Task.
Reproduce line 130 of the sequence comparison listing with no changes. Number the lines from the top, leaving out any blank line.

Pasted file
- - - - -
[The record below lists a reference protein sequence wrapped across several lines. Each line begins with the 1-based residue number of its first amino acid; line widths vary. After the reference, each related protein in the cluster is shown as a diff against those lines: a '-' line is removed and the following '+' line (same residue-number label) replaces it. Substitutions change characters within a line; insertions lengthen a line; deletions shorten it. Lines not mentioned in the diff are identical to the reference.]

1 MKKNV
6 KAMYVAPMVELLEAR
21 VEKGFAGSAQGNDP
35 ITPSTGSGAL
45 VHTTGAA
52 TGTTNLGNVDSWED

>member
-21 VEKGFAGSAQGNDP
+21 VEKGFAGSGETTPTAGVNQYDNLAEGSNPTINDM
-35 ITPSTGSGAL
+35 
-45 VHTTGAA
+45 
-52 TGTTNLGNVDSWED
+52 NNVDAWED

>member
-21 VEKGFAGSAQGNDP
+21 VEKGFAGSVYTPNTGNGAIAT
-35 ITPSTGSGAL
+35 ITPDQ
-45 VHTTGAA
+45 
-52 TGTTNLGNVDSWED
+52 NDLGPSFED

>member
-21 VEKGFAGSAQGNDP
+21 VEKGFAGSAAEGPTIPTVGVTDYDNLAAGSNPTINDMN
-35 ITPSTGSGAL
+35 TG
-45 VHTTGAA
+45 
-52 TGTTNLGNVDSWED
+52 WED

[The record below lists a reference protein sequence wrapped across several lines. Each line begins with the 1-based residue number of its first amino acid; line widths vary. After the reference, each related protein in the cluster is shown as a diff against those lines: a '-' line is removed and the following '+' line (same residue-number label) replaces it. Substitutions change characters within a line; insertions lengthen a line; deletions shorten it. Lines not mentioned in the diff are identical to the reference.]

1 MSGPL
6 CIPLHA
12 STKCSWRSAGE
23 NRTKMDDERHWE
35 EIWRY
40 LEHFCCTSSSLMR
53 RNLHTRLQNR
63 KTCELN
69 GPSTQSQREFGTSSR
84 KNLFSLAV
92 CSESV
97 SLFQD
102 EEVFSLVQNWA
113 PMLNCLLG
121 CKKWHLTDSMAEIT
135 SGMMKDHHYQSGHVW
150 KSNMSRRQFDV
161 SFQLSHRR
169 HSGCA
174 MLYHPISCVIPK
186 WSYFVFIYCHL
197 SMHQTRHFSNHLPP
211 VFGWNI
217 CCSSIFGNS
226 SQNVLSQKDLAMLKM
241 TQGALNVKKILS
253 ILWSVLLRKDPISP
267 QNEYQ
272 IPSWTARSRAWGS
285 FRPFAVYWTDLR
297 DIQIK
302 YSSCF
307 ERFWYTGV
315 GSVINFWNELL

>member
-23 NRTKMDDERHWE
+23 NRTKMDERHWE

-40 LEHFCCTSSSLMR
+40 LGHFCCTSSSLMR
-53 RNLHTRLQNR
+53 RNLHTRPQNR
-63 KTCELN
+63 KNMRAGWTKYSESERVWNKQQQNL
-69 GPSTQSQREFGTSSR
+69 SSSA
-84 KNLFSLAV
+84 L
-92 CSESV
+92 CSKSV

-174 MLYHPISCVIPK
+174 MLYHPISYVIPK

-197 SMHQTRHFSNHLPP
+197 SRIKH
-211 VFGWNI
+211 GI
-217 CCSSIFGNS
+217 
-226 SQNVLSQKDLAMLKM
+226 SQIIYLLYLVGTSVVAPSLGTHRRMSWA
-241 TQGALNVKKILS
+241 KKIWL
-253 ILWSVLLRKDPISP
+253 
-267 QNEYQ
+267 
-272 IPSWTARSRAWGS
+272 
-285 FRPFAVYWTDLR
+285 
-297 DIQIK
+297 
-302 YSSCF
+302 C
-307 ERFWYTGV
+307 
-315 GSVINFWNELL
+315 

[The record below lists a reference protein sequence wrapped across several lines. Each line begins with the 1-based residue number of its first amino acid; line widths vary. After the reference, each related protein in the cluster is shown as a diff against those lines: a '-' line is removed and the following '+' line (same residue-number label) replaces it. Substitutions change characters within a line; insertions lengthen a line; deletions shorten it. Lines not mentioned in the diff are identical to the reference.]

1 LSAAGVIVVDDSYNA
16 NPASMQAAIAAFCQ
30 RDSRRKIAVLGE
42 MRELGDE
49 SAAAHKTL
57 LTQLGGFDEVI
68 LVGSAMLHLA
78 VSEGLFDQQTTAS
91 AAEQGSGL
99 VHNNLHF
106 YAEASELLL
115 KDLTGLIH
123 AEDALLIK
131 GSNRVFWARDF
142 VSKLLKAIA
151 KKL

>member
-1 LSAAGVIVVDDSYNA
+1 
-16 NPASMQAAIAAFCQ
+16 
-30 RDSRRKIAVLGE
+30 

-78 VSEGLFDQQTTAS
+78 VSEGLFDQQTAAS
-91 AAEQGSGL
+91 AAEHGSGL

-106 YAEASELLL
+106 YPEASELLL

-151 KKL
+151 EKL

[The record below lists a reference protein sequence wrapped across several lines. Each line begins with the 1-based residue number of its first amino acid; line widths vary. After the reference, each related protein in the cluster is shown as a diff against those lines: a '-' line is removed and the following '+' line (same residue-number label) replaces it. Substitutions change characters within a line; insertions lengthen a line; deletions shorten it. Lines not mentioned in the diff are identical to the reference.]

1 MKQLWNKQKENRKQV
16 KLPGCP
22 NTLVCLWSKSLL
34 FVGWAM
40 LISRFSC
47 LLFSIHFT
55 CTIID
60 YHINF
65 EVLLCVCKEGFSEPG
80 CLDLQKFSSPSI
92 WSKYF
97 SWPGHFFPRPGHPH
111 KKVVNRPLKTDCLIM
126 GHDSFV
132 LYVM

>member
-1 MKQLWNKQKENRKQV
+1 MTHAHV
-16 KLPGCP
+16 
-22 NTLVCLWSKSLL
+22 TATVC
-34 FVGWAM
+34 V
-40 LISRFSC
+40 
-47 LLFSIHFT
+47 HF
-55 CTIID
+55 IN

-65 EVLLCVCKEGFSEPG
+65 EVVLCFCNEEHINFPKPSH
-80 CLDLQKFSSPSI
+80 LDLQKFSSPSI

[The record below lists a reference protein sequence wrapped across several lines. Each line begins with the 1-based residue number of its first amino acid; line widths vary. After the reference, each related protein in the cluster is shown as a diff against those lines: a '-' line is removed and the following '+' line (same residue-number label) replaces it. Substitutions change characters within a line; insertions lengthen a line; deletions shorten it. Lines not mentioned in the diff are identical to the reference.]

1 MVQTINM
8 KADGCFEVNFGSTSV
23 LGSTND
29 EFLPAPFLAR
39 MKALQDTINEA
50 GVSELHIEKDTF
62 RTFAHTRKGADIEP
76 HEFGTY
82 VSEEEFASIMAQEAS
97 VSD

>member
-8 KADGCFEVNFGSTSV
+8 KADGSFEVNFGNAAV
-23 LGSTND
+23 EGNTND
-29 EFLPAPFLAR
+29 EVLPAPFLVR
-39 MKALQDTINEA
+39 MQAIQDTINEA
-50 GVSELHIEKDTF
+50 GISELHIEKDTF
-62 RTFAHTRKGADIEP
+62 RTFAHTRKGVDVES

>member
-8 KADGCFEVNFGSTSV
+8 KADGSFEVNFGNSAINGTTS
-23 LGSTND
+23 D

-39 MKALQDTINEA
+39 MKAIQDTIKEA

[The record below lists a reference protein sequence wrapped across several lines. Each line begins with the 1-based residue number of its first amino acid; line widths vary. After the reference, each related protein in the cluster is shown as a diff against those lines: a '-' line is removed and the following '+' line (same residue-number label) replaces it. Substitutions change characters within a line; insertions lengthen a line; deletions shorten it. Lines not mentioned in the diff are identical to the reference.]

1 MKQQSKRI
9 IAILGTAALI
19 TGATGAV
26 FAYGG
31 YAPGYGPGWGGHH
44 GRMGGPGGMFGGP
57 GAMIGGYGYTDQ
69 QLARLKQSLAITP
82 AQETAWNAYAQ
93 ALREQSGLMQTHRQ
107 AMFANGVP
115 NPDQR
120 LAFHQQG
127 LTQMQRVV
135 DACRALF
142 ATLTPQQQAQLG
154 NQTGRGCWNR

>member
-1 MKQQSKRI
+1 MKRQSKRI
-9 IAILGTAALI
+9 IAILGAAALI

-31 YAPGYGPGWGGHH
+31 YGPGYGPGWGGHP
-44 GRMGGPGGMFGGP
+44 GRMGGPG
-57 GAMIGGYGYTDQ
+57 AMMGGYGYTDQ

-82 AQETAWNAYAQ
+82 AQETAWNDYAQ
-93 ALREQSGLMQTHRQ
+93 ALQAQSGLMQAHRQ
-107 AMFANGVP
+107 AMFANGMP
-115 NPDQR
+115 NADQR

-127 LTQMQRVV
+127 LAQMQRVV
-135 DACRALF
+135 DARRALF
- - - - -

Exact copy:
>member